Objective: To evaluate the short-term impact of patient education through WhatsApp on the knowledge of the disease and glycemic control of adolescents and young adults living with T1D in a resource-limited setting.

Methods: A double arm non-randomized clinical trial was carried out in two clinics for diabetes in Cameroon, over a period of 2 months. The intervention consisted in providing four sessions of patient education through WhatsApp to an intervention group compared to a control group with their classic follow-up. We evaluate their knowledge on diabetes, acute events, and glycemic control, before and after intervention.

Results: We recruited 54 patients of which 25 subjects and 29 controls. Median age was 19 (17-20) and 19 (17-21) years for the intervention and control group, respectively. There was a significant improvement of knowledge on diabetes in the intervention group from 13/20 to 16/20 (P < 0.01) after 2 months, compared to a slight decrease in control group (from 11.6/20 to 11.3/20 (P = 0.33). The mean proportion of acute complications decreased from 28% to 16% (P = 0.46) in the intervention group, and increased from 7% to 34%, P = 0.01 in the control group. There was no improvement in glycosylated hemoglobin level in both groups.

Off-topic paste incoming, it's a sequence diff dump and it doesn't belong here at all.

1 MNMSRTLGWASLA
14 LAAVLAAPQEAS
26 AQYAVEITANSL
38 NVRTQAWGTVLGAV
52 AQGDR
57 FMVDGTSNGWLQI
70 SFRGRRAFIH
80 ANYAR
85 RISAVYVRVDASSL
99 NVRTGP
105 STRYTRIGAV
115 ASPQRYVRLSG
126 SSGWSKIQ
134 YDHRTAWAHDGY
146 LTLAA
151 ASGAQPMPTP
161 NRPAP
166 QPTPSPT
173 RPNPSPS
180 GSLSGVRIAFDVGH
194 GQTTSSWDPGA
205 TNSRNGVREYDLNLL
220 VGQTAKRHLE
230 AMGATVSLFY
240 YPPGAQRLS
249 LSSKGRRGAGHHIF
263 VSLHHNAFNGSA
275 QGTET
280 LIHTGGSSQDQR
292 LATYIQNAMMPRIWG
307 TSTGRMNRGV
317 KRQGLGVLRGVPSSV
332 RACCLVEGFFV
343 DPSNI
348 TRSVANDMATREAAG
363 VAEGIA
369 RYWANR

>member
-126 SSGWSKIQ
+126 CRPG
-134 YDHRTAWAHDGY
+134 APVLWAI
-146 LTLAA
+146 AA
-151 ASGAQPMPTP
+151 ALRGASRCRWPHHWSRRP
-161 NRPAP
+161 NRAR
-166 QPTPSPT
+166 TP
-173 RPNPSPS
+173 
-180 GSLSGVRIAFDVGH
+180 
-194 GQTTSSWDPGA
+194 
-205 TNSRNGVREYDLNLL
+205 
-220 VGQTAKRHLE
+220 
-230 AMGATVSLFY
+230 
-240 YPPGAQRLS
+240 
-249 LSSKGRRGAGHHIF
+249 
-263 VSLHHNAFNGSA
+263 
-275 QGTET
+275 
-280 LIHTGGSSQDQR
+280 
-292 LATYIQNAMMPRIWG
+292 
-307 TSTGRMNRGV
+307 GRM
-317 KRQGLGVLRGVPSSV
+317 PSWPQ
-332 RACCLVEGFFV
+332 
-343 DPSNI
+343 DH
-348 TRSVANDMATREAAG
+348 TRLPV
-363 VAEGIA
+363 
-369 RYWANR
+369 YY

Conclusion: Patient education through social network helped to improve knowledge on T1D and to reduce acute complications without an improvement of glycemic control after 2 months.
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http://dx.doi.org/10.1111/pedi.12835DOI Listing
May 2019

Glycemic control and correlates in a group of sub Saharan type 1 diabetes adolescents.

BMC Res Notes 2019 Jan 22;12(1):50. Epub 2019 Jan 22.

Faculty of Medicine and Biomedical Sciences, University of Yaounde I, Yaoundé, Cameroon.

Objectives: This study aims to describe the prevalence of glycemic control and related factors in a population of Sub-Saharan African T1D patients. We carried out a cross-sectional study including children and adolescents from seven different centers of the Changing Diabetes in Children (CDiC) program. All children enrolled in the program where recruited after parental consent. Diabetes history, daily practice anthropometrics parameters and HbA1c were assessed for each participant.